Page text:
For example, performing a DFT on a 10-second-long and 20-second-long signal with the same sampling frequencies will change the "amplitude" of the power spectral density (PSD) at each frequency because of the difference in frequency resolution, but the integral of the PSD will be the same. Is my understanding correct?


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Yes I believe the OP understands correctly with some clarification. Ultimately we need to properly label the spectrum to either be a spectrum plot with a given resolution bandwidth, or a true PSD that has been normalized to frequency units (such as dBm/Hz). This is no different than a measurement of a noise or wideband signal using a spectrum analyzer for those familiar with that. The properly normalized PSD plot will not change as we increase or decrease the total number of bins, while a spectrum plot will have the measurement level for noise or wideband signal go up and down as the number of bins is changed (changing the resolution bandwidth accordingly). Each bin in the DFT is the integration of the total power under the frequency response for that bin as a bandpass filter (the frequency response of each bin is an aliased Sinc function, specifically the Dirichlet Kernel). For white noise, this total power is equivalent to that of a brickwall filter that is 1 bin wide. Thus for noise signals where the power is spread across multiple bins and given as a power spectral density in W / Hz (or other power per frequency units), when the DFT is properly scaled (see those details further below) the total magnitude squared of the DFT (as the integrated total power within the bin) will scale with the number of bins used given the same sampling rate, according to the resolution bandwidth for that bin. And the total power sum of all the bin (sum of $(\frac{1}{N}X[k])^2$) will be equal to the total power in the time domain, as given by Parseval's Theorem. The power in each bin is referred to as the "DFT Noise Floor" which I detail further in this post: Does the duration of a signal affect its frequency component's amplitude? Also, does the sampling frequency affect the power of a signal?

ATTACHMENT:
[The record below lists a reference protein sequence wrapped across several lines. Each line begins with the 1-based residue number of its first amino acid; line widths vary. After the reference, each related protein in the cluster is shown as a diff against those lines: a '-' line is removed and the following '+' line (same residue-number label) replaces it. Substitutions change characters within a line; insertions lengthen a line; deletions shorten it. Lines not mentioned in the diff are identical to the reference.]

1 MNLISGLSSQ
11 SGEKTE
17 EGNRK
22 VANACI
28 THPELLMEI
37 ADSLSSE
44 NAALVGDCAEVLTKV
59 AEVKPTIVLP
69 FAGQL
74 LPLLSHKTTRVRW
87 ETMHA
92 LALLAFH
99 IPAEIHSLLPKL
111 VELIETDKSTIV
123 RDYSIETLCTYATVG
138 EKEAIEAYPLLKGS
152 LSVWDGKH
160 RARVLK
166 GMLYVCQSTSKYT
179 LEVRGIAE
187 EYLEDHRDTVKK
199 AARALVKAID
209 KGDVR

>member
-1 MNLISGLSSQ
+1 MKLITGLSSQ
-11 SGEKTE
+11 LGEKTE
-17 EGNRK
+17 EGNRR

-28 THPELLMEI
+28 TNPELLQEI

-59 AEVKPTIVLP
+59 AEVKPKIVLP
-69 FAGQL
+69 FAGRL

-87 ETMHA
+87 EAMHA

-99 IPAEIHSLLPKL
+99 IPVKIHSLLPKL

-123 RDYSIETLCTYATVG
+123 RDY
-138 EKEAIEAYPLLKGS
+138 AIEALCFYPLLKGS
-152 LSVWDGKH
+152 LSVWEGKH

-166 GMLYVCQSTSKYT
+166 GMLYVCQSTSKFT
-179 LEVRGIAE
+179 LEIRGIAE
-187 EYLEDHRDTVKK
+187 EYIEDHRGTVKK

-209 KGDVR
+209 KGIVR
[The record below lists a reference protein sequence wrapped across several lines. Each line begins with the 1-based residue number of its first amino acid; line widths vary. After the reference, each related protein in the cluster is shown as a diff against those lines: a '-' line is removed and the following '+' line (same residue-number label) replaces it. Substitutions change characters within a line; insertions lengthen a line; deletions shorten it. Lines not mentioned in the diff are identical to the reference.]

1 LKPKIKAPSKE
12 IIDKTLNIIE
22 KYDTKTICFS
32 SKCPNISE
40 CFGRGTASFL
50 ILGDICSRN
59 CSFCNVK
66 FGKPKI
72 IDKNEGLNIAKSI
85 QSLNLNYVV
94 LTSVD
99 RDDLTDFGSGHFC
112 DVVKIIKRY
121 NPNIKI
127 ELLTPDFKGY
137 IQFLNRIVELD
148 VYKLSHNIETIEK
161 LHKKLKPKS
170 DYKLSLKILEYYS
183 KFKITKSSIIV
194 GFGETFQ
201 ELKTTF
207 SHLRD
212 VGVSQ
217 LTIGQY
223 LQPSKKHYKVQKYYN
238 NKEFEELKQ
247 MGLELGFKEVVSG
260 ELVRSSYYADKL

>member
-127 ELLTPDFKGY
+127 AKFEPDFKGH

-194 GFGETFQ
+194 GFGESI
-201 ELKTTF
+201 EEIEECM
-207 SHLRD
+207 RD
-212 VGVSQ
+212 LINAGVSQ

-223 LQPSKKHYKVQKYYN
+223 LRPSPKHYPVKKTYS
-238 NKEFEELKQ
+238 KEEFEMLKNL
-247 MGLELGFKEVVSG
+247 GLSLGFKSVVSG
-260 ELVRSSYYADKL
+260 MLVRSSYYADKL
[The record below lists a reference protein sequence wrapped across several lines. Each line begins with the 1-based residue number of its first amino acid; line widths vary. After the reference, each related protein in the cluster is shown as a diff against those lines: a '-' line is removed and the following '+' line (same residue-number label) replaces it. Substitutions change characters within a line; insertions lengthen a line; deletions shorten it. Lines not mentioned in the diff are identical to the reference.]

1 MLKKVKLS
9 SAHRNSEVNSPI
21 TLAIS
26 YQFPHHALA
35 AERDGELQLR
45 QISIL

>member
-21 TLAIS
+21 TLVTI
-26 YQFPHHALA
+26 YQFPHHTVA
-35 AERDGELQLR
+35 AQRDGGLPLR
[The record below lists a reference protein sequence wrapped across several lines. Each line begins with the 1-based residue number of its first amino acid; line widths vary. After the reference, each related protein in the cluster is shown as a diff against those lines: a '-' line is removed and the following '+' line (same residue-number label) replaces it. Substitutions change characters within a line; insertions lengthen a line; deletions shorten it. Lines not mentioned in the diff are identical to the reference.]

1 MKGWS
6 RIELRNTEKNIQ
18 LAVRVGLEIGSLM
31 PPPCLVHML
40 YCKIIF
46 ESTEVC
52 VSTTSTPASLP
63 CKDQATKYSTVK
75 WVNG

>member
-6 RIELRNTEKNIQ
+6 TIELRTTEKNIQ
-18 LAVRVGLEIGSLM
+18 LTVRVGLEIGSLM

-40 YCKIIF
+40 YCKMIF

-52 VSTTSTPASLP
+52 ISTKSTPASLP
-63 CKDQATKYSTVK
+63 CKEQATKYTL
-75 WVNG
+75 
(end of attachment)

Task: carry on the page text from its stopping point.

This post explaining how the DFT is equivalently a bank of filters should be helpful too in understanding the concept of how the noise floor of the DFT for white noise signals scales by the total number of bins (and samples) used: Can anyone explain how dft works as a filter bank?

A scaling by $N$ of the DFT result is required to have the same amplitude as the time domain signal. Consider the simple case of a sinusoid where the sampling rate is an integer multiple of the frequency (to avoid getting into spectral leakage effects for a simple example):

$$x[n] = A\cos(2 \pi (f/f_s) n)$$

Where $A$ is the real magnitude, and $f_s$ is the sampling rate as an integer multiple of $f$.

Using Euler's relationship we know this is:

$$x[n] = \cos(\omega_n n) = \frac{A}{2}e^{j\omega_n n} + \frac{A}{2}e^{-j\omega_nn}$$